University of Virginia Law Establishes Education Rights Institute

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The University of Virginia School of Law is launching a new Education Rights Institute to enhance understanding, scholarship, and resources for K-20 schools and disadvantaged students.

The institute’s mission includes elevating scholarship about the federal right to a high-quality education that prepares students to be college- and career-ready; helping schools understand their obligations to protect students’ civil rights and helping districts locate federal resources; and enhancing research and data about educational inequities and how federal resources can address opportunity gaps.

The institute will launch with a campus event on October 16. The project was made possible with $4.9 million in anonymous funding.

Leading the institute is Kimberly Jenkins Robinson, JD, Martha Lubin Karsh and Bruce A. Karsh Bicentennial Professor of Law and director of the law school’s Center for the Study of Race and Law. Robinson is a leading education law expert who speaks nationwide about K-12 educational equity, school funding, education and democracy, civil rights, and Title IX. She previously served as an attorney with the General Counsel’s Office of the U.S. Department of Education.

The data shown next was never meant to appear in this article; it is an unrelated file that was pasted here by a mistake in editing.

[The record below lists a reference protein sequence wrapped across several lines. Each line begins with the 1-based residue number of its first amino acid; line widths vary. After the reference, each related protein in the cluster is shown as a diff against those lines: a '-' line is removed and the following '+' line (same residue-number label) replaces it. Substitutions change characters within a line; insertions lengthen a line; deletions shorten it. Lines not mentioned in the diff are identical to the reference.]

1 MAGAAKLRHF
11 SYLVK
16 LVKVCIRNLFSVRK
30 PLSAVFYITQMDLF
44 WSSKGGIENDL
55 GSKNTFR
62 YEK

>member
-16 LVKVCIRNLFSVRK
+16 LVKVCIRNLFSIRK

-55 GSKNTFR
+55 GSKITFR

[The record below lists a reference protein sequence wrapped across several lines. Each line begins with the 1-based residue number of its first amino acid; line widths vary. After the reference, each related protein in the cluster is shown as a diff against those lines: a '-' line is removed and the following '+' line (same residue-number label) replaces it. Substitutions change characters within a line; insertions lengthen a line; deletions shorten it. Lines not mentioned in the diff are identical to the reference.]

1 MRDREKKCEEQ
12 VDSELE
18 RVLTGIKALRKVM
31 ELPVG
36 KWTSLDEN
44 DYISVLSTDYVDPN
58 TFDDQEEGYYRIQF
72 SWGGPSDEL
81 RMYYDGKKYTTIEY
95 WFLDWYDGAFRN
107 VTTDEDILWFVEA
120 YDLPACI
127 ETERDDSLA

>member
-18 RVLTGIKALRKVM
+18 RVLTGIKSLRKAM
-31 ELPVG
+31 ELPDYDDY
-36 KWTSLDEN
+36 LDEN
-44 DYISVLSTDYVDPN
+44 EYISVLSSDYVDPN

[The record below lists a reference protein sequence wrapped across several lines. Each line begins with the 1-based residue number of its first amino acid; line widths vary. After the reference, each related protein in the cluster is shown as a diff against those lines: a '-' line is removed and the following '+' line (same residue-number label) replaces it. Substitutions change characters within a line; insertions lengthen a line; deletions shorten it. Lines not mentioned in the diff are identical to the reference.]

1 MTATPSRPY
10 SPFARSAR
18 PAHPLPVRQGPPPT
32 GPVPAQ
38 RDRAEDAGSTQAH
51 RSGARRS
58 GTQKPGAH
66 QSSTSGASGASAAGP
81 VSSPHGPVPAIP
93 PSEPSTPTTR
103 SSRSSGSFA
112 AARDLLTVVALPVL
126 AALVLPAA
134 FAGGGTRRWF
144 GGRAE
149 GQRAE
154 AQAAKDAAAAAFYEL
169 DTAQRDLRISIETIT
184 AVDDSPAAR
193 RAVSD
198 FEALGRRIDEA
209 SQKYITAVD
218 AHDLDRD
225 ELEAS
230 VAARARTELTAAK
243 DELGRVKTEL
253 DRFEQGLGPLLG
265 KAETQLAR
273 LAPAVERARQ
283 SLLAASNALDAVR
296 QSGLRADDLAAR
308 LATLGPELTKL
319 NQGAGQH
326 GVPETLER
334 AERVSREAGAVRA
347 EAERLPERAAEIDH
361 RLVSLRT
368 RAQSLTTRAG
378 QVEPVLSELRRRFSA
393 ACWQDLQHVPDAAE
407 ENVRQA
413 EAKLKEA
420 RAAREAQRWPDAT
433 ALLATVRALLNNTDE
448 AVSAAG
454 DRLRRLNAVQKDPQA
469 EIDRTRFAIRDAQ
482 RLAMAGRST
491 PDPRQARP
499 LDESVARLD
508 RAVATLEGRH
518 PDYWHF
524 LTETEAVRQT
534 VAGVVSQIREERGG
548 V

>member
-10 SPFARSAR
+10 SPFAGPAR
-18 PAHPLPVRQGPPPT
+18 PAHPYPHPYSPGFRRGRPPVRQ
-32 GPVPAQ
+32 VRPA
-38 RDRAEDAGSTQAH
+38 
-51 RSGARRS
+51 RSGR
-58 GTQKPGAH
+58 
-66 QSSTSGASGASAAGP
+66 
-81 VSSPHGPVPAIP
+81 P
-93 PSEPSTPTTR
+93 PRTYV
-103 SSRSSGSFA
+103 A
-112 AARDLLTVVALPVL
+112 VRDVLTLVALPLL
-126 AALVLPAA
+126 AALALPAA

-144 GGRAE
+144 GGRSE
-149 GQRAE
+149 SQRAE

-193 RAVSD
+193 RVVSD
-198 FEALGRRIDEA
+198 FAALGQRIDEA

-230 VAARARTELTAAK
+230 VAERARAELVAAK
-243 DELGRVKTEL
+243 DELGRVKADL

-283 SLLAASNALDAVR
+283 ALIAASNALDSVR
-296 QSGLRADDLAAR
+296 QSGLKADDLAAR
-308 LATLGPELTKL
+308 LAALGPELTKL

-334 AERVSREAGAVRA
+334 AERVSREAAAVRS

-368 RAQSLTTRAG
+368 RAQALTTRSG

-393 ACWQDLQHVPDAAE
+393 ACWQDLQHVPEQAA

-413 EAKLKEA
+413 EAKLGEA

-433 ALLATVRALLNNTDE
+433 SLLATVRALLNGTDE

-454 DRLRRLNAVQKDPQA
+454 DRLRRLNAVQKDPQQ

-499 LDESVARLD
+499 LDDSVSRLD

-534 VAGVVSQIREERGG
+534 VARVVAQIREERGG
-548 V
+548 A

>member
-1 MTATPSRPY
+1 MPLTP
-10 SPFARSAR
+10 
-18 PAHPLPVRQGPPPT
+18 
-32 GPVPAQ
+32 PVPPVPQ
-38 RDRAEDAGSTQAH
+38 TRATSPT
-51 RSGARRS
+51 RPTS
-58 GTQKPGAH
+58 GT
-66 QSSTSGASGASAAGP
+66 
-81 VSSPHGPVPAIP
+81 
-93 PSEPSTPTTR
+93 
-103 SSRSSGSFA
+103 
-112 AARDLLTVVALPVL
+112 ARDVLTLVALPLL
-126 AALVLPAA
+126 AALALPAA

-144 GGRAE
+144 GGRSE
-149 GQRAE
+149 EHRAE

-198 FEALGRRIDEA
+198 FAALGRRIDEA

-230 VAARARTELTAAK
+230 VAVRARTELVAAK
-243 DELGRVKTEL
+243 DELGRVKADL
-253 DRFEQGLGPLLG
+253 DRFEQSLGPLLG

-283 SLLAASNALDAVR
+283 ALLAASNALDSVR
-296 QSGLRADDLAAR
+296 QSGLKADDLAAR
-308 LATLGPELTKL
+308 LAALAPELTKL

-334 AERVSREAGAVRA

In addition to Robinson, three full-time employees and several UVA law students will support the institute. Staff will help research and write reports, collaborate with and provide resources and information to school districts and the public, and plan events.

This work is critical for schools with low funding, as students suffer in various ways, including receiving less-experienced teachers and facing poor infrastructure, Robinson said in a statement. As a result, these districts typically require greater funding opportunities to overcome challenges.

“The data show that more than half of the states give the same or less funding to school districts with high concentrations of poverty, which is the exact opposite of what the research says to do — give more resources to school districts with greater poverty,” Robinson said. “We’re the only wealthy nation that provides less funding to disadvantaged students. We are undermining our education system and the democracy, economy, and society that relies on it to thrive.”